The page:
Brooke Olsen-Farrell, superintendent of the Addison-Rutland Supervisory Union, with Gov. Phil Scott
Gov. Phil Scott began his weekly press conference Thursday by recalling a tragedy and a near-tragedy that occurred the same week in February 2018. He cited the one-year anniversary of the "senseless, tragic and horrific" school shooting on February 14 in Parkland, Fla. — and the apparent plan by a Vermont teenager to commit a mass shooting at Fair Haven Union High School, which was thwarted just a day after Parkland.
The governor praised the Fair Haven community for its "courage in supporting each other."
The arrest of 18-year-old Jack Sawyer and the revelation of his detailed plans to shoot "as many as I can get" proved to be a turning point for Scott. In the aftermath, the governor reversed his longstanding opposition to gun-safety legislation. In April, he signed a package of gun bills into law.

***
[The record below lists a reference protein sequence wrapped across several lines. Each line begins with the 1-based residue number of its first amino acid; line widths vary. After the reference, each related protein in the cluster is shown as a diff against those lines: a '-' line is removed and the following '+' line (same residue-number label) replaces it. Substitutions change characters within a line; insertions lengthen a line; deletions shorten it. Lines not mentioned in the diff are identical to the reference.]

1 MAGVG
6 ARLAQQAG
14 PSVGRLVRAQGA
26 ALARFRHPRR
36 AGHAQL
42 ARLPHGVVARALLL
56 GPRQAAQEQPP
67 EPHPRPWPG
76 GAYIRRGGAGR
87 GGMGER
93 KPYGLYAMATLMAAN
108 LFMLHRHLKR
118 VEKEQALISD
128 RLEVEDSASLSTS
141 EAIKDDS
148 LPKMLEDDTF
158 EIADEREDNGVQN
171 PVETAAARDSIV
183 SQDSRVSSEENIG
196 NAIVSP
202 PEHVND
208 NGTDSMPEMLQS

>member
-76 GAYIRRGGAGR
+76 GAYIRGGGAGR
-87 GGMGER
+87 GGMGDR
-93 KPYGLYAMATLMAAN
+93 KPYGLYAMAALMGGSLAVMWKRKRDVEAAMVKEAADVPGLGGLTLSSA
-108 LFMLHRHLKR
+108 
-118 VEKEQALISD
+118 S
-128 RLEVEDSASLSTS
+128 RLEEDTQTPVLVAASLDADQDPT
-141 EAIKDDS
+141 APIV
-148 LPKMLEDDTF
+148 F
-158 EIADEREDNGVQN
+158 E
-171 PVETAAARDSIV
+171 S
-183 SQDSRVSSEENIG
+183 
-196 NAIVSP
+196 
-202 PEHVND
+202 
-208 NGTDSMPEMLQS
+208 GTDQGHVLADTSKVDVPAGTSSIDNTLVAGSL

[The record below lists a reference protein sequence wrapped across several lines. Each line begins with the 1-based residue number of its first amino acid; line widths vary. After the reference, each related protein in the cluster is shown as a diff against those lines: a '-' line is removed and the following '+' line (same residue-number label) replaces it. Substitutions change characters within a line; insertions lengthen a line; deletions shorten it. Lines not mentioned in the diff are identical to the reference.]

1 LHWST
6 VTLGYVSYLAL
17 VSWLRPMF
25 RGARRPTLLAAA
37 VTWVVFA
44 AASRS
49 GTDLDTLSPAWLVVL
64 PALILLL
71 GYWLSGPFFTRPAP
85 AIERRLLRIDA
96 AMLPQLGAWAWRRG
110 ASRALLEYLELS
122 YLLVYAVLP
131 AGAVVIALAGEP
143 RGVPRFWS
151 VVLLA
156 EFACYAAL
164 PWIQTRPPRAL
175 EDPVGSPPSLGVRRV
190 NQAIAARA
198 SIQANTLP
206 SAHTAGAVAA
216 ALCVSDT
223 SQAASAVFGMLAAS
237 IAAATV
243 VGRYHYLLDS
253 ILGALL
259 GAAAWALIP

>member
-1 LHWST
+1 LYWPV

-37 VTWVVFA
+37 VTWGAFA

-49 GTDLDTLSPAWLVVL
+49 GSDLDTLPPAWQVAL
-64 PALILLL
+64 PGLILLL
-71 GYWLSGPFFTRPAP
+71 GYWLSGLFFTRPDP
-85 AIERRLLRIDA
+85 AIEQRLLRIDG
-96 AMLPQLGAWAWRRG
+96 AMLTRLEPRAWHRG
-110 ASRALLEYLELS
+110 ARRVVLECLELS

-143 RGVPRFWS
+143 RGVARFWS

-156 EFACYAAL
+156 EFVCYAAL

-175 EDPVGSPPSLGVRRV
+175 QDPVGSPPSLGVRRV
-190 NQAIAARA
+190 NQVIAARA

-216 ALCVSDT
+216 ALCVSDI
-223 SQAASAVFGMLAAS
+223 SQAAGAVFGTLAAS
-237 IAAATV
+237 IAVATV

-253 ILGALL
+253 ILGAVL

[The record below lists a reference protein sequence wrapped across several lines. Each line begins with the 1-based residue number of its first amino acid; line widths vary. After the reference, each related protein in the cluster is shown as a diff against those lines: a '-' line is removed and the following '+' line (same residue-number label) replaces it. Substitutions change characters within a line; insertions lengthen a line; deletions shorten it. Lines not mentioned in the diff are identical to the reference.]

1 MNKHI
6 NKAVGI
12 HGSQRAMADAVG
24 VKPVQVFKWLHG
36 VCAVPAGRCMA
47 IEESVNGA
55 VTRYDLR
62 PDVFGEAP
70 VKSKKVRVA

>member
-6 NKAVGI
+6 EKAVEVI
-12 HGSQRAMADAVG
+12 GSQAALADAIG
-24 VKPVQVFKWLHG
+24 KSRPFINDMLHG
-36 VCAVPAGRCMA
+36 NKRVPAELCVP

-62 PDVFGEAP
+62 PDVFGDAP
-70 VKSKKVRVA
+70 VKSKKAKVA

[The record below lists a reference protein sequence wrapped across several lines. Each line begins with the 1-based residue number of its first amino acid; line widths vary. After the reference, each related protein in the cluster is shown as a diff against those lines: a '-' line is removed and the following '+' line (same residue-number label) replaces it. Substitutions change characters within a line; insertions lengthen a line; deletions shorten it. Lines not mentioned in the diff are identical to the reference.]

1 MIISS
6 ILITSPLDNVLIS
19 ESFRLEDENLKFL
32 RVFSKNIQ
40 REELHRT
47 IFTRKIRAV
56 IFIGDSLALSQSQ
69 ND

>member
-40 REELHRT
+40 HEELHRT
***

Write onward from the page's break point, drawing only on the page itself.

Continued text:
Brooke Olsen-Farrell, superintendent of the Addison-Rutland Supervisory Union, spoke of the "tremendously resilient community" at the high school. "Everyone has banded together to really support one another," she added.
At the same time, the aftereffects are still present. "Initially after the event, we did have an uptick in student absences," Olsen-Farrell said. "Since that time, we have had an increase in students who have opted out on school choice or early college ... We're still working with traumatologists, and we have a therapy dog program and other pieces in place to help the students."
At the press conference, Scott and Vermont-National Education Association president Don Tinney announced a competition for middle and high school students to create a public service announcement on the subject of "See Something, Say Something." Prizes of $1,000 for first place, $500 for second and $250 for third will go to the video production programs at the winning teams' schools.
Scott expressed a determination to keep school safety in the forefront.
"My fear is that if we don't continue to talk about this, people will forget," he said. "We take things for granted over time."
He talked of last year's $5 million grant program for school security improvements; his administration has proposed another $1.5 million in the 2020 budget. "I believe this may be an ongoing need," he said.